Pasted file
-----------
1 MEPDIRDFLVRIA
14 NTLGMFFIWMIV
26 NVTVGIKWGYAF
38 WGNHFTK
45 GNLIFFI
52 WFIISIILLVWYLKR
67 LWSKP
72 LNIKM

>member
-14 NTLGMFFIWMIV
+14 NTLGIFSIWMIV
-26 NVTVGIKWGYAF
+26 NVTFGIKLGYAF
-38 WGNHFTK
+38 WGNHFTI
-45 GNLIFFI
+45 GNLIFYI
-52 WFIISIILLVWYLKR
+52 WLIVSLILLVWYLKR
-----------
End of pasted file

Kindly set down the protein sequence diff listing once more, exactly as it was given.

1 MEPDIRDFLVRIA
14 NTLGMFFIWMIV
26 NVTVGIKWGYAF
38 WGNHFTK
45 GNLIFFI
52 WFIISIILLVWYLKR
67 LWSKP
72 LNIKM

>member
-14 NTLGMFFIWMIV
+14 NTLGIFSIWMIV
-26 NVTVGIKWGYAF
+26 NVTFGIKLGYAF
-38 WGNHFTK
+38 WGNHFTI
-45 GNLIFFI
+45 GNLIFYI
-52 WFIISIILLVWYLKR
+52 WLIVSLILLVWYLKR